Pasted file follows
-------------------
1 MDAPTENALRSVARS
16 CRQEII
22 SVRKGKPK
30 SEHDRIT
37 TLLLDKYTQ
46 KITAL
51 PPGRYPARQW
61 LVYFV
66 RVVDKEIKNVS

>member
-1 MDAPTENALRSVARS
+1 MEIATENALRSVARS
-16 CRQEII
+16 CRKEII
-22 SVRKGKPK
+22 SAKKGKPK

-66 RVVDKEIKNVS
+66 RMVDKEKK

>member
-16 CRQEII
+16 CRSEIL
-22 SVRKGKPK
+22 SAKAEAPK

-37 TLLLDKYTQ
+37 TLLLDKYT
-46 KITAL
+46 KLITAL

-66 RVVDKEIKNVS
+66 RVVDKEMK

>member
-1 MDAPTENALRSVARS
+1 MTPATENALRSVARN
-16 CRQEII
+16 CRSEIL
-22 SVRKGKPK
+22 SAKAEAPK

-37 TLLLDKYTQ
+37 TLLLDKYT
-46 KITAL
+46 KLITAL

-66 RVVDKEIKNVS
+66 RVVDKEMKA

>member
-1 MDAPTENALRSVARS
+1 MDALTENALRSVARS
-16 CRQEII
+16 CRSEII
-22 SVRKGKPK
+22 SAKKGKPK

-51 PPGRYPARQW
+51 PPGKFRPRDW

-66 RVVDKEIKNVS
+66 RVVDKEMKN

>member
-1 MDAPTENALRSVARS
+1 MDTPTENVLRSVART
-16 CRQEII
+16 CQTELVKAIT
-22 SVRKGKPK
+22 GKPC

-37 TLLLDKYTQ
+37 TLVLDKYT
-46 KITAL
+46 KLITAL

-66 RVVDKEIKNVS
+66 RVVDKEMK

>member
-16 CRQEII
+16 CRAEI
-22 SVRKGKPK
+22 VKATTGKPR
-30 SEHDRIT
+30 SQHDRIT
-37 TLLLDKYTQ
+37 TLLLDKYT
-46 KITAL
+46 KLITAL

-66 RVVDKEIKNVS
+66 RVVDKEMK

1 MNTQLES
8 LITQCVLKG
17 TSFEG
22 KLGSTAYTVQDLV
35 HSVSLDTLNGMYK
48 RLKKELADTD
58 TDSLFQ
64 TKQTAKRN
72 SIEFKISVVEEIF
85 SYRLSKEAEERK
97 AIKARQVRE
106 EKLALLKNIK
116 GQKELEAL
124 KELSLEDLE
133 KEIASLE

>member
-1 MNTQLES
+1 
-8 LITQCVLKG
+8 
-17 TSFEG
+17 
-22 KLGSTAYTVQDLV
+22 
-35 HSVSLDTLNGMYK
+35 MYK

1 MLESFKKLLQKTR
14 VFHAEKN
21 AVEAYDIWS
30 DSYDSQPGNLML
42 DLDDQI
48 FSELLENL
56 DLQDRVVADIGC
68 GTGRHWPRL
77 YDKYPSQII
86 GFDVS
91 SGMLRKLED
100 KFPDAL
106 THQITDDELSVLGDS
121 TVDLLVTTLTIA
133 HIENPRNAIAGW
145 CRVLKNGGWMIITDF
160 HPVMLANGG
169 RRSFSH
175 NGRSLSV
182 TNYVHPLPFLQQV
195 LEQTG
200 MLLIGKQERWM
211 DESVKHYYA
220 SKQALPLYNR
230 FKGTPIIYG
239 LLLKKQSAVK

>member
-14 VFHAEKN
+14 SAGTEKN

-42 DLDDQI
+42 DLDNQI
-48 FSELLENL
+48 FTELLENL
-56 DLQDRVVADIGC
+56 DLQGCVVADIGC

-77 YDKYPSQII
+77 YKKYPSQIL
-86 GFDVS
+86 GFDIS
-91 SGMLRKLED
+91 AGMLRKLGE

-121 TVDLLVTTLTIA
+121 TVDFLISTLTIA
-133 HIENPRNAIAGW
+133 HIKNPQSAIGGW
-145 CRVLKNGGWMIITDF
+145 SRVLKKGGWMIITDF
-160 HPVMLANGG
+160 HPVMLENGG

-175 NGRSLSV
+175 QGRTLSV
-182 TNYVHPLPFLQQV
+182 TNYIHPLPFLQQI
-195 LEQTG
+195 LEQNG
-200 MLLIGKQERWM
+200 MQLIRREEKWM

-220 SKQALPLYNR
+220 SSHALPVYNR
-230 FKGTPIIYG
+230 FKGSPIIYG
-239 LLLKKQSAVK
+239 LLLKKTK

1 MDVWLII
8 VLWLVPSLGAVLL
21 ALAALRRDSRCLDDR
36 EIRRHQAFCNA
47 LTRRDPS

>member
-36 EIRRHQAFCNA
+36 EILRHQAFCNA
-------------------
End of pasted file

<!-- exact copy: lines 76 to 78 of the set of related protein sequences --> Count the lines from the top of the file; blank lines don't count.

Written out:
-46 KITAL
+46 KLITAL

-66 RVVDKEIKNVS